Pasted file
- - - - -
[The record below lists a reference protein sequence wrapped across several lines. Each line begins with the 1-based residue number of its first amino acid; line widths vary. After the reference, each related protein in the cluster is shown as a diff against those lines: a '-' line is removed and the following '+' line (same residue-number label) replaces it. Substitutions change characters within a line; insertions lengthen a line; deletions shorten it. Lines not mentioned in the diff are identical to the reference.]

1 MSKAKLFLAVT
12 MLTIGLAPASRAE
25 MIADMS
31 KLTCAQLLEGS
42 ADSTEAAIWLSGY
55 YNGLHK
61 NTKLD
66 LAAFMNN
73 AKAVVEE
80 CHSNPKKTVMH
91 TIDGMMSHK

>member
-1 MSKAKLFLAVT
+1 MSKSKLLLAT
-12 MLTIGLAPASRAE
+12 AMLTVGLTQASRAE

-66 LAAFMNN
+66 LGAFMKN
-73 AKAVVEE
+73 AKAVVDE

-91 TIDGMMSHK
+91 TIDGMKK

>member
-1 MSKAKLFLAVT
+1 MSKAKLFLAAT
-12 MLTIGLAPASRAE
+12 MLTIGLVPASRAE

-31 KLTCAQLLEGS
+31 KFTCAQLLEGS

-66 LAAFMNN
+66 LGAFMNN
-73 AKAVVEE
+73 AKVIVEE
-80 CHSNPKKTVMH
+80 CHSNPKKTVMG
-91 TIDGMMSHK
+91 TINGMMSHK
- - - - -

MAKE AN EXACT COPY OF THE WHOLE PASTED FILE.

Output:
[The record below lists a reference protein sequence wrapped across several lines. Each line begins with the 1-based residue number of its first amino acid; line widths vary. After the reference, each related protein in the cluster is shown as a diff against those lines: a '-' line is removed and the following '+' line (same residue-number label) replaces it. Substitutions change characters within a line; insertions lengthen a line; deletions shorten it. Lines not mentioned in the diff are identical to the reference.]

1 MSKAKLFLAVT
12 MLTIGLAPASRAE
25 MIADMS
31 KLTCAQLLEGS
42 ADSTEAAIWLSGY
55 YNGLHK
61 NTKLD
66 LAAFMNN
73 AKAVVEE
80 CHSNPKKTVMH
91 TIDGMMSHK

>member
-1 MSKAKLFLAVT
+1 MSKSKLLLAT
-12 MLTIGLAPASRAE
+12 AMLTVGLTQASRAE

-66 LAAFMNN
+66 LGAFMKN
-73 AKAVVEE
+73 AKAVVDE

-91 TIDGMMSHK
+91 TIDGMKK

>member
-1 MSKAKLFLAVT
+1 MSKAKLFLAAT
-12 MLTIGLAPASRAE
+12 MLTIGLVPASRAE

-31 KLTCAQLLEGS
+31 KFTCAQLLEGS

-66 LAAFMNN
+66 LGAFMNN
-73 AKAVVEE
+73 AKVIVEE
-80 CHSNPKKTVMH
+80 CHSNPKKTVMG
-91 TIDGMMSHK
+91 TINGMMSHK